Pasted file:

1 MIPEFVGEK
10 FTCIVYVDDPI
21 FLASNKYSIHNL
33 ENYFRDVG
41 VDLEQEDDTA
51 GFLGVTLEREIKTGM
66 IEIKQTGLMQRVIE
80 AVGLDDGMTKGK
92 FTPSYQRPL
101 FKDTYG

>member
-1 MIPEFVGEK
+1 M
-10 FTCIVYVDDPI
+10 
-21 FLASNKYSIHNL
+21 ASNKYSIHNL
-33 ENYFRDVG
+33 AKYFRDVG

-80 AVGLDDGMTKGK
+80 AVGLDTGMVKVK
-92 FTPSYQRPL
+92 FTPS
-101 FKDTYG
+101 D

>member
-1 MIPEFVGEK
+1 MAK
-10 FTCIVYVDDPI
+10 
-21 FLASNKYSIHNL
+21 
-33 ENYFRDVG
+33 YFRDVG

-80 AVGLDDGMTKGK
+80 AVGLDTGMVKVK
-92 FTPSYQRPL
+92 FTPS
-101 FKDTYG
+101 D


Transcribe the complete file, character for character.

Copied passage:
1 MIPEFVGEK
10 FTCIVYVDDPI
21 FLASNKYSIHNL
33 ENYFRDVG
41 VDLEQEDDTA
51 GFLGVTLEREIKTGM
66 IEIKQTGLMQRVIE
80 AVGLDDGMTKGK
92 FTPSYQRPL
101 FKDTYG

>member
-1 MIPEFVGEK
+1 M
-10 FTCIVYVDDPI
+10 
-21 FLASNKYSIHNL
+21 ASNKYSIHNL
-33 ENYFRDVG
+33 AKYFRDVG

-80 AVGLDDGMTKGK
+80 AVGLDTGMVKVK
-92 FTPSYQRPL
+92 FTPS
-101 FKDTYG
+101 D

>member
-1 MIPEFVGEK
+1 MAK
-10 FTCIVYVDDPI
+10 
-21 FLASNKYSIHNL
+21 
-33 ENYFRDVG
+33 YFRDVG

-80 AVGLDDGMTKGK
+80 AVGLDTGMVKVK
-92 FTPSYQRPL
+92 FTPS
-101 FKDTYG
+101 D